In the ABC of Leathercraft – Part I we have seen already a lot of information on leathercraft, though there is more, much more. (click here if you missed the first part) Let’s continue where we left and finish our ABC of leathercraft to the end.
There are various types of leather needles. Ones for the sewing machine but also many for hand stitching. They differ in thickness, length and shape. You can buy curved ones or straight ones depending on your project. But most of them got a triangular sharp tip to part the leather fibres apart instead of cutting through them. You can also use blunt needles if you have already made your sewing holes with for example a diamond chitsel.
The thickness of leather is measured in ounces. One ounce is about 0,4 mm or 1/64 inch thick. A hide is not everywhere equally thick so overall when you buy a hide they will give you a range of thickness, for example, 6-7 ounces. Each project may require another thickness of leather. As a comparison you can use a quarter coin of 4 oz. or a standard belt of 7 to 8 oz.
As with many hobbies, crafts or jobs, you will often have to practice a lot before you master a skill. For that, you will also need a lot of patience and you shouldn’t be disappointed when your first tries don’t work out the way you want to. I have been practising now a little over a year by now and I learn from every piece a make a little because of the flaws I make or just because I try something new. Challenge yourself, again and again, be patient and practice, practice, practice.
The small triangular piece of leather used between the fingers of a glove.
A rotary cutter is a leather knife with a completely round blade. With a rotary cutter, you can continue for a long cut because the blade rotates while you’re cutting.
Always use a sample when you try something new. It would be a shame if you have a new piece of leather and ruin it at the first try. You would not be the first one…
There is just like needles a great variety of thread available on the market. I haven’t tried them all but due to their features, you can choose one for your project. It might be a pre-waxed flat woven thread or one you wax yourself. It can be made of linen or polyester.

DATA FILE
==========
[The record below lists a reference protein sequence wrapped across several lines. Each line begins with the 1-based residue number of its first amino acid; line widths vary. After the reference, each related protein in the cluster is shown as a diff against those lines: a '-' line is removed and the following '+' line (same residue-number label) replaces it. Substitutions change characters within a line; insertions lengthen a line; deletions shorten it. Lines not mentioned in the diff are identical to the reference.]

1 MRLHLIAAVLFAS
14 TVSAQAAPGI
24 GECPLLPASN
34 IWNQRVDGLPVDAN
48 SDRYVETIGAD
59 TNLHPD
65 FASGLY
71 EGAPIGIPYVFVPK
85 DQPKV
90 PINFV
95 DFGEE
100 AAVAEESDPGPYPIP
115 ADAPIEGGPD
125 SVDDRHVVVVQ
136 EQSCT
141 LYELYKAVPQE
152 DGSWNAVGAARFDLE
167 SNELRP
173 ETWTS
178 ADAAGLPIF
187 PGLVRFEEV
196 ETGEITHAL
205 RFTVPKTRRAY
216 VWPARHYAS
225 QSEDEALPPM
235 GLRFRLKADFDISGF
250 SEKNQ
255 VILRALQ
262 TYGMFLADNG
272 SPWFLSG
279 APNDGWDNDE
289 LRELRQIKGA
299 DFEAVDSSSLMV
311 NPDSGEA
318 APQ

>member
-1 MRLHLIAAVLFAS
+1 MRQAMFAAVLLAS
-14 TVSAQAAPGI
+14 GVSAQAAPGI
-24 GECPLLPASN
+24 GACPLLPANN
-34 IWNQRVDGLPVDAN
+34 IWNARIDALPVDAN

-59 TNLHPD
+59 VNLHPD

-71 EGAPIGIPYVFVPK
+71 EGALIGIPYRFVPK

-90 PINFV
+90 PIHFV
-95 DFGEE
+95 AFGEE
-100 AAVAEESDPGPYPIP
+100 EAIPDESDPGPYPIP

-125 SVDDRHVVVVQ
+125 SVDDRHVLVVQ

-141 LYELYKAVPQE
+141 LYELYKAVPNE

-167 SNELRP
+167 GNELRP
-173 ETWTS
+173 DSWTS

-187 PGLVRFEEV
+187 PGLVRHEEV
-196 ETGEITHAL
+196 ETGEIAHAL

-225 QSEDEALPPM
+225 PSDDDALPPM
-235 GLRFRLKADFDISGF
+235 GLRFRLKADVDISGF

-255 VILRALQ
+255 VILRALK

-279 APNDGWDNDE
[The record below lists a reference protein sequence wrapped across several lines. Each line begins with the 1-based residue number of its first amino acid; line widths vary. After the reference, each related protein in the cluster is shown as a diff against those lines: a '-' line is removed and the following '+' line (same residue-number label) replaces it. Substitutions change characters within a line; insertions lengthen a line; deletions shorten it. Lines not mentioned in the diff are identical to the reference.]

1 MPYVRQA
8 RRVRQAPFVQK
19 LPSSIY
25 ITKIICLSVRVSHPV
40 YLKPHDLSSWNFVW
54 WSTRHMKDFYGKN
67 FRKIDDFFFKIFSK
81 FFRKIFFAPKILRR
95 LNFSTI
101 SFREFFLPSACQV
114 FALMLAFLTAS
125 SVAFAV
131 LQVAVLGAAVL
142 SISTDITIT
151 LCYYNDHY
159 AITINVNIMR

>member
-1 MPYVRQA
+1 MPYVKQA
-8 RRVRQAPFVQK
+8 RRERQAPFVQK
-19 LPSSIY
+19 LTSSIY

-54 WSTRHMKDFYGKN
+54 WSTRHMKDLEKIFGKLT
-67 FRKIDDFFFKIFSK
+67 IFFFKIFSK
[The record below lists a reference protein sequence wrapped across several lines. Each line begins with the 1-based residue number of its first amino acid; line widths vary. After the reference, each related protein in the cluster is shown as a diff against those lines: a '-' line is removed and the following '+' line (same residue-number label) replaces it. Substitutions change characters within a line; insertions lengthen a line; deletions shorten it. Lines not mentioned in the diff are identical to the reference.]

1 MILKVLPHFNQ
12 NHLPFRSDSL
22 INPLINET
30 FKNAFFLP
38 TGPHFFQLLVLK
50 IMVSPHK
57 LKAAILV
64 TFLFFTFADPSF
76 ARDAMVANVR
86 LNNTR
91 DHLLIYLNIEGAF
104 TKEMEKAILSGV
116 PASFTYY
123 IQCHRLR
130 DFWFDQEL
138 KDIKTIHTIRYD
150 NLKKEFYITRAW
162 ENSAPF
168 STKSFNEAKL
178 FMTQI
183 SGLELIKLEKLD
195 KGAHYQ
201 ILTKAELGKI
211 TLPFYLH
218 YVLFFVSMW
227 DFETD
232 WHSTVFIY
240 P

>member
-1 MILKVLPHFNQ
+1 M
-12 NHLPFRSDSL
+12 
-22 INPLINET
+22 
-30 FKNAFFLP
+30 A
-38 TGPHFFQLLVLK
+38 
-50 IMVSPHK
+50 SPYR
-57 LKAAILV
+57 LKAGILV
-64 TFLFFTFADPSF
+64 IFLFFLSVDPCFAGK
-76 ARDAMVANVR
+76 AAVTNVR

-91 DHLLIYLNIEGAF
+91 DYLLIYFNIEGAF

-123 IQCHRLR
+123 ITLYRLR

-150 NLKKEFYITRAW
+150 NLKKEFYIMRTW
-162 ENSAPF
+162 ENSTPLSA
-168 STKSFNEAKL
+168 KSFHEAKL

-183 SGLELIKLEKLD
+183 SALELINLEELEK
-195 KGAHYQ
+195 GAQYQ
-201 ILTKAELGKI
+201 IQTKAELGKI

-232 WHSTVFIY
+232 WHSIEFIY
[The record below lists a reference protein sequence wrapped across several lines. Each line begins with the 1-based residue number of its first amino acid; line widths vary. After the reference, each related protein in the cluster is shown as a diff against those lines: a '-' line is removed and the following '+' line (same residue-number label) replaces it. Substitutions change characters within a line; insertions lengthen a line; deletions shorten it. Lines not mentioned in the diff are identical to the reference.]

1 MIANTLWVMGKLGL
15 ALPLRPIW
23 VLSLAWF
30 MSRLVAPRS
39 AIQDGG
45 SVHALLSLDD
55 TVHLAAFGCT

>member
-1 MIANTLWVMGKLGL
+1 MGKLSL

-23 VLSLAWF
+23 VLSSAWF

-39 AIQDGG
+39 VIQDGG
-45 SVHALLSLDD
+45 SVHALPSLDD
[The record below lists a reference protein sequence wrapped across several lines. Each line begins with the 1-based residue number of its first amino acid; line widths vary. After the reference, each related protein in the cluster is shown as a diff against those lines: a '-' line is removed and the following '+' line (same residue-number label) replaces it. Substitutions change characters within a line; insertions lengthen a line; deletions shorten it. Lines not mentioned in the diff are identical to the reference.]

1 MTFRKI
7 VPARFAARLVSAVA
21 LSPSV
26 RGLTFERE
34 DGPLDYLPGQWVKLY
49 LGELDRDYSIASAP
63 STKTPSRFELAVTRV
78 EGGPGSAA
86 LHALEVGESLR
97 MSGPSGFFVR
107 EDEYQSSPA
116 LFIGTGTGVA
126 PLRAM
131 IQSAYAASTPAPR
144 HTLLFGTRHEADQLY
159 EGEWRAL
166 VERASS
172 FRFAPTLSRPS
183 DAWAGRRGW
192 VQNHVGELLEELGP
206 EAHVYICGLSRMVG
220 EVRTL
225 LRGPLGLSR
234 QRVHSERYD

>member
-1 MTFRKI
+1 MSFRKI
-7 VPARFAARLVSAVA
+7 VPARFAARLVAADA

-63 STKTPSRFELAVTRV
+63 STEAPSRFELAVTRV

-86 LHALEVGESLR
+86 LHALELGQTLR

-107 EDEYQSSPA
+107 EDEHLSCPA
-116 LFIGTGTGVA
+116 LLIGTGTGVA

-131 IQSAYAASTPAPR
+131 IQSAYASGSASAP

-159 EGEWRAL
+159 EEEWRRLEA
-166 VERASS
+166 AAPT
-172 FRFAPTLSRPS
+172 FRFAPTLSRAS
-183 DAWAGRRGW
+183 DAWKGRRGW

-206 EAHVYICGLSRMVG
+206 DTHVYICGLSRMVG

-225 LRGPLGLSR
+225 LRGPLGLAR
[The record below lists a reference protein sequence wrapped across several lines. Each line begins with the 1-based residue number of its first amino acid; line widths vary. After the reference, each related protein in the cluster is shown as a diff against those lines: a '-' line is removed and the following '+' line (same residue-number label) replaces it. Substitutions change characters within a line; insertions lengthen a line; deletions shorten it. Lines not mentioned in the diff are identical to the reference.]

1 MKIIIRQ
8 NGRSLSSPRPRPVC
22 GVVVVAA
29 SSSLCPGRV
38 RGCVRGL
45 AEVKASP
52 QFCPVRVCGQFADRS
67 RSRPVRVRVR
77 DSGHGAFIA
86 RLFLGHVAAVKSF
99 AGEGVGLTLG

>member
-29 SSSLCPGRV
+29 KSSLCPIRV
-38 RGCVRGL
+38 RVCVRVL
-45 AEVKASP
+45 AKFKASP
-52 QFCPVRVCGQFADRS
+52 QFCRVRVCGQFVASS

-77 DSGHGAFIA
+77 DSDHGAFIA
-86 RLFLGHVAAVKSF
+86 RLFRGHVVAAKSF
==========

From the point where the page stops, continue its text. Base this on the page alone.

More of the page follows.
In short, it is leather without any coating on it to make it waterproof for example. The hide is still porous and open for absorbing liquids and may cause therefore stains.
There are different ways of tanning leather. Vegetable-tanned leather is tanned with organic materials instead of chemicals.
If you want to make your edges waterproof and close your edges for dirt and other liquids, you can use wax. Most often people use beeswax, which you can buy in blocks or melt yourself.
X – stitches per inch
Either if you stitch your leather projects by hand or by machine you will have to choose how far you want your stitches apart. The most often just measurements are 7-8-9 Stitches per inch (SPI). Depending on the project you might want a smaller stitch (think of leather gloves) or a wider stitch (for a more masculine look).
Of course, probably if you read this, you have chosen to make a project yours. You are in charge of the design, type of leather and the finish of your final project.
Waterproof leather. Zug leather originates from the famous tannery of the Swiss town of the same name. The innovative, thrifty tanners of the area utilised a milk chocolate syrup in much the same manner as the Scots of Islay. The chocolate imparts the characteristic dark brown colour and natural waterproofing of Zug leather.
The ABC of Leathercraft
We have reached the end of our ABC of leather craft. I hope you have learned a lot, as much as I did making this post. It even makes me want to do some more research… Well, we will see, maybe in the next year!